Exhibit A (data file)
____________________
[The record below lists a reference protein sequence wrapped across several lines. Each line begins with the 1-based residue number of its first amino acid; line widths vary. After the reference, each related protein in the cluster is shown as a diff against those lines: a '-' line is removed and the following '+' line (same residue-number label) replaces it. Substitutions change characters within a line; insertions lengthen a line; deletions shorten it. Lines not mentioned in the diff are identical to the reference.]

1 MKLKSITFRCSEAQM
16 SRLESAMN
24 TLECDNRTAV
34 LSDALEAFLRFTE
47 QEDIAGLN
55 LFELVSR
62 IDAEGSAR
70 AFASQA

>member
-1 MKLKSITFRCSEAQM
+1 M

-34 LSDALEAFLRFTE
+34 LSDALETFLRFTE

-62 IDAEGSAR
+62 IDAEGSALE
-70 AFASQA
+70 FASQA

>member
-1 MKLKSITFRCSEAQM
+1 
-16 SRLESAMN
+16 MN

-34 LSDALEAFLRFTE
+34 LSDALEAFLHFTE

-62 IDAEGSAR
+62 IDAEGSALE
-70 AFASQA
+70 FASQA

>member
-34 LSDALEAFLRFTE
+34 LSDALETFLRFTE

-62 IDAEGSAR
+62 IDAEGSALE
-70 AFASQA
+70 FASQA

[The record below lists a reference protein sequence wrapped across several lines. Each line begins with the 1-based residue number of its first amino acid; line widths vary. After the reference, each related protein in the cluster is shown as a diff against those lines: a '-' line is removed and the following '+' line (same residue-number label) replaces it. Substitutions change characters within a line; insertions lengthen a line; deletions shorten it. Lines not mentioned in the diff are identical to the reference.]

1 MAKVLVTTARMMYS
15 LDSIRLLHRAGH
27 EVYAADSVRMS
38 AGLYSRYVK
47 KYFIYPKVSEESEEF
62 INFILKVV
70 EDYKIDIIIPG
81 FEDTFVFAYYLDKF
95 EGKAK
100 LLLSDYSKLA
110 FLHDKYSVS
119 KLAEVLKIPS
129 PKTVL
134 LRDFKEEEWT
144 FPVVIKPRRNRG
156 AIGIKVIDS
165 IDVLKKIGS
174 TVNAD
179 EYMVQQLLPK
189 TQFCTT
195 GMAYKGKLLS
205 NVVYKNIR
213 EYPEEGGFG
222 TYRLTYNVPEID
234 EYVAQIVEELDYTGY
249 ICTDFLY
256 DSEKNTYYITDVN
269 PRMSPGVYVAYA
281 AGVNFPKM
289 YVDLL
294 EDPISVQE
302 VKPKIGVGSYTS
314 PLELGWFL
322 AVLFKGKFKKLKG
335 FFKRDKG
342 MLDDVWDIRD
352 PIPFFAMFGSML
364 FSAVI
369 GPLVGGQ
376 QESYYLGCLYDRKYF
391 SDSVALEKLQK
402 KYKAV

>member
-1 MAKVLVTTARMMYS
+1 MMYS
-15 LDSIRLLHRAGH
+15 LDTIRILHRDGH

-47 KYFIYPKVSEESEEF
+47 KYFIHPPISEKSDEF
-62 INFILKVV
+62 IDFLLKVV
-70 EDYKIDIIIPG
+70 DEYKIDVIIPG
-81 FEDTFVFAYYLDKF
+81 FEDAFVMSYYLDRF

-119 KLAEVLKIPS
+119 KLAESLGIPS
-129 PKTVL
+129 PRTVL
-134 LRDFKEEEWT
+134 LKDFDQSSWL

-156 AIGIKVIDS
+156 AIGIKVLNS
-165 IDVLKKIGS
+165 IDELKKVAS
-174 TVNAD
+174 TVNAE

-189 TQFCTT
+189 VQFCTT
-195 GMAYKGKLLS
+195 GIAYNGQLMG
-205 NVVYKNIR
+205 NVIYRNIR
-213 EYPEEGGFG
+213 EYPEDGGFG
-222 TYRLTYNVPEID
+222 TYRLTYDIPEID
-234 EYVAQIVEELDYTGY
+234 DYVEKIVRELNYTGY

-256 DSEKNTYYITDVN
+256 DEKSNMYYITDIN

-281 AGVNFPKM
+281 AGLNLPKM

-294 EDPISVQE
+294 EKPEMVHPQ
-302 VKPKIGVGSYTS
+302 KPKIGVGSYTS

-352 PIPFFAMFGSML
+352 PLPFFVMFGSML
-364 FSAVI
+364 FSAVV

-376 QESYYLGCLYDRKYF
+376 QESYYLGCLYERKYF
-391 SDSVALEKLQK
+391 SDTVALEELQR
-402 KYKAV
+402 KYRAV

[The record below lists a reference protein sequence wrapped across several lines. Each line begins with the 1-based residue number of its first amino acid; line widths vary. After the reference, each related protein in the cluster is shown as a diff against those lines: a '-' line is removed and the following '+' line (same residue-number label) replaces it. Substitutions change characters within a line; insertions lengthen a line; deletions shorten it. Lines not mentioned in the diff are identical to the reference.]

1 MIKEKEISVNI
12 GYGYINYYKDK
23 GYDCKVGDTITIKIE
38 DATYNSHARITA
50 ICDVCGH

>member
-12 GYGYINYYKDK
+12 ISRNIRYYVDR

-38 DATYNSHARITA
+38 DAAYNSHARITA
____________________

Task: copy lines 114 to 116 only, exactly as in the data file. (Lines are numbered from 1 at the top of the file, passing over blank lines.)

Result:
+222 TYRLTYDIPEID
-234 EYVAQIVEELDYTGY
+234 DYVEKIVRELNYTGY